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Noctis Labyrinthus
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Noctis Labyrinthus, labyrinth of the night
These images taken by the High-Resolution Stereo Camera (HRSC), onboard ESAs Mars Express imaged the Noctis Labyrinthus region, the labyrinth of the night on Mars.
The HRSC took these pictures on 25 June 2006 in orbit 3155, with a ground resolution of approximately 16 m/pixel.

Noctis

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spacer.gifCredits: ESA/ DLR/ FU Berlin (G. Neukum)

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RE: Mars Express
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On 25 December 2003, Europes first Mars orbiter arrived at the Red Planet. Almost four years later, Mars Express continues to rewrite the text books as its instruments send back a stream of images and other data. Today, the spacecraft reached another milestone in its remarkable career by completing 5000 orbits of Mars.
During its mission to investigate martian mysteries, the orbiter has revolutionised our knowledge of Mars, probing every facet of the Red Planet in unprecedented detail. Some of the most visually astonishing results have been returned by the High-Resolution Stereo Camera (HRSC), which has produced breathtaking, 3D colour images of the diverse martian surface with giant volcanoes to sinuous valleys and ice-modified craters.

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With ESAs Mars Express, scientists continue to gain new insight into the mysterious Martian environment. Some of the most exciting results are being sent back by the MARSIS (Mars Advanced Radar for Subsurface and Ionospheric Sounding) experiment.
MARSIS transmits low frequency radio waves towards the planets surface and records the echoes of the different layers.
Although Mars is sometimes described as the most Earth-like of all the planets, there are many differences between the two worlds which scientists are trying to understand. One of the less familiar aspects of both planets is that they possess an ionosphere - a layer of ionised (electrically charged) particles - in their upper atmospheres.
Earths ionosphere has been studied intensively and is invaluable as a reflector of radio waves, but, until recently, little was known about the Martian ionosphere.

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Title: Mars Express/ASPERA-3/NPI and IMAGE/LENA observations of energetic neutral atoms in Earth and Mars orbit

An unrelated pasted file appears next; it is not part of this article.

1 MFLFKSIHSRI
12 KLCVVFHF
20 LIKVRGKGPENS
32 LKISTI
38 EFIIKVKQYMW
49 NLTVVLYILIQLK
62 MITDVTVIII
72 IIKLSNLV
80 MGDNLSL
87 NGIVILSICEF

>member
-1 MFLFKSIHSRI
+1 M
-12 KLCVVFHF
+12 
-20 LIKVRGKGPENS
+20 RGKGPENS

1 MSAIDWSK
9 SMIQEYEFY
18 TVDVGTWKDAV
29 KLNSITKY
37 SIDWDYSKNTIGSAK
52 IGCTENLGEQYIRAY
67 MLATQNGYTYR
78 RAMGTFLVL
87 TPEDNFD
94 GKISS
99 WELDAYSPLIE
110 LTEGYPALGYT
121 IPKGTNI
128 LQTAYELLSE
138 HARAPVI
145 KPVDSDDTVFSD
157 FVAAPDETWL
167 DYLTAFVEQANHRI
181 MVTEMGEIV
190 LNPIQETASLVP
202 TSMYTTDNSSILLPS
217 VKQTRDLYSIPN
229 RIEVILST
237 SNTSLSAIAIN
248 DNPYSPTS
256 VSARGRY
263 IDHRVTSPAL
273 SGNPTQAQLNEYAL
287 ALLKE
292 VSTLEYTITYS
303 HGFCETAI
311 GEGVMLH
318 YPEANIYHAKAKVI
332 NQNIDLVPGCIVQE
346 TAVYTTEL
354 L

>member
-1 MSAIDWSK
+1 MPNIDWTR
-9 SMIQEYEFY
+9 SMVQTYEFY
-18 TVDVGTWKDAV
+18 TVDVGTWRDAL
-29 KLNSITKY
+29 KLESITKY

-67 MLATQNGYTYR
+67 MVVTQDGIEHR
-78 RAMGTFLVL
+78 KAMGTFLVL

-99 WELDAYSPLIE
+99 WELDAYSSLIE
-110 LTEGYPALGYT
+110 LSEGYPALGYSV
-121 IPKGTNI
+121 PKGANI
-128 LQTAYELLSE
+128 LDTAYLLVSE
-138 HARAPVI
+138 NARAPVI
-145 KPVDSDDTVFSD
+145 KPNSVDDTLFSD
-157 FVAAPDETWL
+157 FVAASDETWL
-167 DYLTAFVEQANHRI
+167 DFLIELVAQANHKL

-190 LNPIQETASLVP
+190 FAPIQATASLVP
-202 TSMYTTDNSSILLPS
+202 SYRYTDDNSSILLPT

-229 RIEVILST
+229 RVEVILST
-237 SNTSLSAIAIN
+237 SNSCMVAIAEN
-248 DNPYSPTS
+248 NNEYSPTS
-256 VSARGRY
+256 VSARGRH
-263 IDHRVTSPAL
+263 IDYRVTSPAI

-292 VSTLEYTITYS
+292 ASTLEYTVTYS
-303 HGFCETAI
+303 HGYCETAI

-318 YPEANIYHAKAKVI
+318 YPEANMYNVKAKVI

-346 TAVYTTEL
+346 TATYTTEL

Authors: M. Holmstrom, M.R. Collier, S. Barabash, K. Brinkfeldt, T.E. Moore, D. Simpson

The low energy neutral atom imagers on Mars Express and IMAGE have revealed that the neutral atom populations in interplanetary space come from a variety of sources and challenge our current understanding of heliospheric physics. For example, both in cruise phase and at Mars, the neutral particle instrument NPD on Mars Express observed "unexplained neutral beams" unrelated to Mars which appear to be either of heliospheric or solar wind origin. Likewise, the NPI instrument on Mars Express has revealed streams of neutral atoms with different properties than those observed by NPD. Independently, IMAGE/LENA has reported neutral atom observations that may be interpreted as a "secondary stream" having different characteristics and flowing from a higher ecliptic longitude than the nominal upstream direction. Both sets of observations do not appear to fit in easily with the neutral atom environment from 1.0-1.57 AU as it is currently understood. In this paper we examine some highly suggestive similarities in the IMAGE/LENA and Mars Express/ASPERA-3/NPI data to try to determine potential origins for the observed signal.

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ESAs Mars Express will keep an eye on NASAs Phoenix lander as it makes its way to the Martian surface, setting an example for international cooperation and interplanetary networking.
At NASAs request, ESAs Mars Express spacecraft will be following Phoenixs Entry Descent and Landing (EDL) phase.
The critical part of the descent lasts about 13 minutes. During this time, the probe will transmit a continuous stream of information to two of NASAs satellites already orbiting the Red Planet. To be on the safe side, NASA has requested Mars Express, which has been in orbit around Mars since December 2003, to also monitor the EDL phase.

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Tyrrhena Terra Impact Crater
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Tyrrhena Terra Impact Crater
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Tyrrhena Terra Impact Crater

Credits: ESA/DLR/FU Berlin (G. Neukum)

The High Resolution Stereo Camera (HRSC) on board ESAs Mars Express obtained images of the Tyrrhena Terra region on Mars.